Preview and Overview
Beginning in 1934 and 1935 the Laboratory pioneered two sorts of interdisciplinary work centered on products of the cyclotron. The earlier, radiochemistry, enlarged its domain as the energy of the deuterons it chiefly employed increased. Up to the summer of 1935, when the cyclotron first bombarded at 4 MeV, direct activation by deuterons did not penetrate much beyond potassium, although for a time Lawrence thought he had transmuted platinum. In late 1935, with the energy at 5 MeV, the activation extended to antimony; in late 1937, when the 37-inch operated at 8 MeV, and recovered for Berkeley the lead in energy usurped by Michigan a year earlier, it reached uranium. Here the Laboratory had a monopoly.
Neutron activation could be practiced anywhere, with modest means, and throughout the periodic table. Here the cyclotron conferred the advantage of intense neutron beams obtained from deuterons incident on targets of lithium or beryllium. The range and complexity of neutron activation were much increased in October 1934, when Fermi inserted a block of wax for one of lead in a measurement of absorption. (He had in mind, perhaps, the finding of his collaborators that the intensity of activation by
neutrons depended in some cases on the material on which the irradiated substances stood, and the observation by Joliot and Curie that neutrons directed at a layer of paraffin made a particularly strong impression on an ionization chamber.) The silver thimble whose induced activity served Fermi as a measure of neutron flux responded more enthusiastically to neutrons passed through wax than to neutrons striking it directly. He explained that nuclei susceptible to (n,g ) reactions capture slow neutrons more easily than fast ones. Between 1934 and 1936 Fermi's group identified more than 80 radioelements—about half the radioelements known in 1937—made by neutrons fast and slow. The Rome work created both an opportunity and a complication at Berkeley. It indicated that everything could be activated by neutrons; and it required that experimenters learn to discriminate between the effects of fast and slow ones.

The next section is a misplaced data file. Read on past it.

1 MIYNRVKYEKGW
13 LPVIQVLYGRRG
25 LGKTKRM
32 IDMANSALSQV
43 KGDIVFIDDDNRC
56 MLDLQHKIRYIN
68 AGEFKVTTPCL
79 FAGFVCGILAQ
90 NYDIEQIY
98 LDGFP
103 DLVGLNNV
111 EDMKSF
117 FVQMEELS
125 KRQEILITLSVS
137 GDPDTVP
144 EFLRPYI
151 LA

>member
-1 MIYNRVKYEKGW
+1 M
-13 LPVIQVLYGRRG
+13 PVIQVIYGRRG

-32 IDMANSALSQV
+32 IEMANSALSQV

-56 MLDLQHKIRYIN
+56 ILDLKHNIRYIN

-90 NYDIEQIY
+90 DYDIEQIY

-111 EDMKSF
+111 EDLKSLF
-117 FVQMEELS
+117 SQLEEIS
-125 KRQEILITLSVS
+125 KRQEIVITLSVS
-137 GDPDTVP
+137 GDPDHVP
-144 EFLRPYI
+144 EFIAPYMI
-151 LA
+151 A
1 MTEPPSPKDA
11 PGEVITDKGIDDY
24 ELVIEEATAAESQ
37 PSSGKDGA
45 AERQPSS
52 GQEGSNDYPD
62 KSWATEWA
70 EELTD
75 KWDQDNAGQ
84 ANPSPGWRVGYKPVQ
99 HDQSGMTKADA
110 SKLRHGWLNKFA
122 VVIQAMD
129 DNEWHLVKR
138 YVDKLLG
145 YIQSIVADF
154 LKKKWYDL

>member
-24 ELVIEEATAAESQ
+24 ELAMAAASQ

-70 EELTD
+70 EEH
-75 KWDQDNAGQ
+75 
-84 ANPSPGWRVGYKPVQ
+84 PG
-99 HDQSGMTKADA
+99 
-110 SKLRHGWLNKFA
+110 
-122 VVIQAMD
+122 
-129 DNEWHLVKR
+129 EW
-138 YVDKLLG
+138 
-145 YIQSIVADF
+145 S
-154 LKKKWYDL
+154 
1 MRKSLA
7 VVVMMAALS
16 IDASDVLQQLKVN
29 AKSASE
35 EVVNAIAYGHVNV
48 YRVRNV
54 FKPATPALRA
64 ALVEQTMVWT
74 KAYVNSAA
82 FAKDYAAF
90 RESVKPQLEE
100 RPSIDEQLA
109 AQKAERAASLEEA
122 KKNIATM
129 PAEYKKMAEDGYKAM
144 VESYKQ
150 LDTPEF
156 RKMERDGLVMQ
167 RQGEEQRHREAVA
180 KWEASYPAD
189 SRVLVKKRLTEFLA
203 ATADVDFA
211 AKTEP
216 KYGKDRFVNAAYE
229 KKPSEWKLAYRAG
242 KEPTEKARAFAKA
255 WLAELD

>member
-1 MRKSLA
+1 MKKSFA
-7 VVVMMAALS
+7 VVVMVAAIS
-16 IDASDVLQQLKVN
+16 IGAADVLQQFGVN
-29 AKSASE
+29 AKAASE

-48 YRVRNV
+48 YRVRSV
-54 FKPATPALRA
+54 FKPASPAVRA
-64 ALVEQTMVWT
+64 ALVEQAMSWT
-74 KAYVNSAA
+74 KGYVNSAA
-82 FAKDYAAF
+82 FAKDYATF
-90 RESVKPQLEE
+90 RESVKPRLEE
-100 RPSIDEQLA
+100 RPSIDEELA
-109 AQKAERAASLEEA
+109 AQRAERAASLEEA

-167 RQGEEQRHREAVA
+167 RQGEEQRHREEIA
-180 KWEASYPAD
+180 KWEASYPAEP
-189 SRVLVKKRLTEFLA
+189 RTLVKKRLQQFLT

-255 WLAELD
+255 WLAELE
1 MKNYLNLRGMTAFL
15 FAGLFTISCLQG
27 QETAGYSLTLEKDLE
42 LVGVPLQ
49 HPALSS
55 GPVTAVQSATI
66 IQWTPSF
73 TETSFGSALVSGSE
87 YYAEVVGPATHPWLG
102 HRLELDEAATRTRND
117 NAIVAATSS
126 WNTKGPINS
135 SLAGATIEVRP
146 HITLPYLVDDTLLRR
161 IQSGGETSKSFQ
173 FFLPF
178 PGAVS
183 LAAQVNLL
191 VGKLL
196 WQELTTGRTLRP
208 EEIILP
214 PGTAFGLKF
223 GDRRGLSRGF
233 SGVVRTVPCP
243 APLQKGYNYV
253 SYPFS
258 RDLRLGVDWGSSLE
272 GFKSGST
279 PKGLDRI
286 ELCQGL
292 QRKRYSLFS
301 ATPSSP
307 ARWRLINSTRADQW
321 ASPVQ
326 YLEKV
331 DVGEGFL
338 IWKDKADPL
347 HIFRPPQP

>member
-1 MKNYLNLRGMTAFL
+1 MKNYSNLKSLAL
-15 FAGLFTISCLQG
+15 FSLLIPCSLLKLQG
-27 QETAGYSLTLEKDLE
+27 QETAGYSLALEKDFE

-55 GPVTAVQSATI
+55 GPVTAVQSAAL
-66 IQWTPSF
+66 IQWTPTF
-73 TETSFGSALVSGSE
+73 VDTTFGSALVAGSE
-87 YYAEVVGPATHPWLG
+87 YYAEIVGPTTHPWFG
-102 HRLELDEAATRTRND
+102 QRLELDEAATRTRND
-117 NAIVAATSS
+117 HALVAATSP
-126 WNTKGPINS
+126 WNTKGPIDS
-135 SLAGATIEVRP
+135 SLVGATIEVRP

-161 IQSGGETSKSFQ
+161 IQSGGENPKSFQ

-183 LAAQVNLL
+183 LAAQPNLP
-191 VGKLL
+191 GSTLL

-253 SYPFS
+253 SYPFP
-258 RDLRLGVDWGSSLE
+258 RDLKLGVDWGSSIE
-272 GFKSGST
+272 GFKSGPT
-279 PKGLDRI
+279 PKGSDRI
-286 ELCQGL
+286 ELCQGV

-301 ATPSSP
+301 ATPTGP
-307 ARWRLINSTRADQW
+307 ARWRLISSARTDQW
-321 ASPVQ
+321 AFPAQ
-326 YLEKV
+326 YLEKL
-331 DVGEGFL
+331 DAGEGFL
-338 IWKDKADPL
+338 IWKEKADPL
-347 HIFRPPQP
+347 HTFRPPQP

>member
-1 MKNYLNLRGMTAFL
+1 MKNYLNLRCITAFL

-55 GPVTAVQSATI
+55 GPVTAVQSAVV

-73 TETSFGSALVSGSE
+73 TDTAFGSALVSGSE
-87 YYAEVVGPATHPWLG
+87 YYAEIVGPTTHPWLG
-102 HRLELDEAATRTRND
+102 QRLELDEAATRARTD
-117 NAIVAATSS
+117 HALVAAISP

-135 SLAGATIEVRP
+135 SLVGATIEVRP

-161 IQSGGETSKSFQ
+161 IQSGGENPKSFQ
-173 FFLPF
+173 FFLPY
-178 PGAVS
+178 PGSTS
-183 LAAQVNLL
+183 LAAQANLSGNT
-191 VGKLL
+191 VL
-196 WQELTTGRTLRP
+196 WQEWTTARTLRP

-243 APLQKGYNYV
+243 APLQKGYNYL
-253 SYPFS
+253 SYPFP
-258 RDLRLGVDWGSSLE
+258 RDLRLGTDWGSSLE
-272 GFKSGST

The study of the reactions induced by deuterons or neutrons at Berkeley produced more than new entries, some of great importance, in the lengthening list of activities. The Laboratory had to its credit the first artificial (d,p) and (d,n) reactions, which, however, it had to share with Caltech; the first experimental demonstrations of K-electron capture, whereby a nucleus decays by swallowing one of its nearest satellite electrons; a full demonstration of the Oppenheimer-Phillips mechanism of (d,p) transformations; and early examples of isomeric nuclei.
Usually teams of two or three worked at the experiments, but even those who labored alone had important help from other members of the Laboratory. Everyone depended upon the crew on duty to keep the cyclotron going. Many turned to Kurie and his collaborators and successors, for example, J.G. Richardson and Ernest Lyman, to determine in their cloud chamber the sign of the beta particles given off in decays under study. Since each staff member became an expert on a few elements—Kamen recalled
that when he started work in 1937 only bismuth and tellurium were unassigned—an explorer had to consult experts on neighboring elements, or McMillan, who became the authority on them all, when hacking through the tangle of reactions in the middle reaches of the periodic table. And also in the middle reaches, particularly among the transition metals of the fourth and fifth period and the platinum metals of the sixth, the chemistry easily acquired by physicists no longer sufficed for clean separation of the elements of an activated target. Chemists became essential collaborators.
The first chemist to have an ongoing connection with the Laboratory, Glenn Seaborg, began in the spring of 1936, when Livingood, perplexed by the mess of activities in a tin target irradiated with deuterons, sought his help. Their ongoing collaboration—Seaborg at the sink, Livingood at the electroscope—produced the largest quantity of information about nuclear reactions obtained by any group in the Laboratory. In the fall of 1938, when Livingood went to Harvard, Seaborg continued the collaboration by mail, struck up a new one with Segrè, and brought his students from Chemistry to help in the increasingly difficult chemical separations.